(This is a short excerpt from my just-completed memoir The Queen of Everything. I loved writing it, but now the hard part – finding an agent and/or publisher!)
No one teaches you how to be a sister. There are entire shelves of books and magazines devoted to teaching you how to be a wife and mother. But being a sister is pretty much on-the-job training with no role models or how-to magazines. Just Mom saying, as she runs out the door to catch the bus to her waitress job, “I only ask one thing. Try not to kill each other.”
But, like every other time in my life when I’ve had no clue how to “be” (which has been a lot) I got much of my guidance from books.
I guess this could be seen as a sort of DIY approach to life, a life learned from books. Jo March and Laura Ingalls Wilder were my early mentors, with the sisters in Jane Austen’s novels nudging them aside later, until Seventeen and Tiger Beat took over my teenage brain and turned me into a narcissistic little bitch who would have traded all five sisters for the complete set of Bonne Bell Basics.
In the beginning, though, there were the Little House books, and the three pioneer sisters Laura, Mary, and Carrie. If I thought my family knew hardship (when I was nine years old I had actually made a Monopoly game from discarded paper and cardboard – also hundreds of paper dolls with elaborate wardrobes) the Ingalls family had us beat by a mile. They ate deer meat, they butchered their own pigs, and they lived in the midst of Indians. They made corncob dolls, played with a pig bladder balloon, loved head cheese (I didn’t even want to know what that was) and only bathed on Saturdays.
The three sisters never spent a moment apart until the big day when Laura and Mary went to town, leaving Carrie behind. In fact, they had never even seen a town, a store, or two houses standing together. As in all good sibling rivalries Mary had pretty golden curls, while Laura’s hair was “ugly and brown.” Laura gets whipped with the strap after she slaps her sister Mary.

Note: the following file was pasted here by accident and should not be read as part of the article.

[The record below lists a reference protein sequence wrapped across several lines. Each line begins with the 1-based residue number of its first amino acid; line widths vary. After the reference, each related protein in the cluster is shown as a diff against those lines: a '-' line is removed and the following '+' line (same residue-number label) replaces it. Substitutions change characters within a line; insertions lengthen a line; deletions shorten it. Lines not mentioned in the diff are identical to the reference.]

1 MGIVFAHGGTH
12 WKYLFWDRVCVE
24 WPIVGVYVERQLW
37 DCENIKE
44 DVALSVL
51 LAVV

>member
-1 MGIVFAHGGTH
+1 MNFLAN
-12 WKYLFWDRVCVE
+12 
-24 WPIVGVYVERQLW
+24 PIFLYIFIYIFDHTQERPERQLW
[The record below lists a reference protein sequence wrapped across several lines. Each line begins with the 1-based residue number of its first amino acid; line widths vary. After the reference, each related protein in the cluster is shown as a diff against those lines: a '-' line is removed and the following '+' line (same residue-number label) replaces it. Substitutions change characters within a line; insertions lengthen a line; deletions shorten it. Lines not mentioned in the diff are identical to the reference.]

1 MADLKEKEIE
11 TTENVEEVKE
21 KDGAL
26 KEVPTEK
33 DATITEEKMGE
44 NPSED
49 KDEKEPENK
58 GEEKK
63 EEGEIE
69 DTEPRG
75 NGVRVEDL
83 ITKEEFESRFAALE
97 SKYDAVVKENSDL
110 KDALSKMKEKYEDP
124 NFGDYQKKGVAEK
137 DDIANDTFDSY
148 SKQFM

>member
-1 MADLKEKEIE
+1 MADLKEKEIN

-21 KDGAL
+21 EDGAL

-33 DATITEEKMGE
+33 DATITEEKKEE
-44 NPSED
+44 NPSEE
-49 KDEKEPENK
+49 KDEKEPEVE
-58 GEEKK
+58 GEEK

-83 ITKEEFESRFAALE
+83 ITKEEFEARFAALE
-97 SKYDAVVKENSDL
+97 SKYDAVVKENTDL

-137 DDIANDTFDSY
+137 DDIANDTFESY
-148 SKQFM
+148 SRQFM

It was all about the thrill of deprivation, and then the just rewards, a philosophy that has sustained me for more years than I care to admit.
Ma actually irons the girls’ dresses and Pa’s shirts right there on the prairie, and she always says to Pa, “Whatever you say, Charles.” (Pa always struck me as a bit of a bully.)
One remarkable Christmas the sisters each got a tin cup, a candy, a small cake, and a penny. “There had never been such a Christmas,” Laura enthused. (See aforementioned handmade Monopoly game.)
Mary was the oh-so-good older sister, Laura the willful one, Carrie the delicate and spoiled youngest. I tried to be perfect like Mary, but had too much Laura in me. However, like both sisters, I would be “perfect in my lessons and deportment” and “learn self-denial.” I would learn (or try to learn) the joy of sharing and giving to the poor.
But once I read Little Women, I knew I was most like Jo March. I loved that she was a raving optimist with a can-do spirit who always yearned to make her own money so that she could help her family. I might also fancy myself as Meg, who was “so fond of luxury,” and who pined for a benefactor (boyfriend/husband) to take care of her (me).
When Jo states to her sisters, “Hope and keep busy, that’s the motto for us,” she could have been speaking directly to me, across the pages and the years. I have often thought to myself, when one or another of my sisters were in trouble, What Would Jo Do?
But most of all it was Jo’s spirit that spoke to me. Her determination and ambition and her fiercely loving, conflicted heart. I loved her like a sister. And maybe, just maybe, she taught me a little bit about how to be one.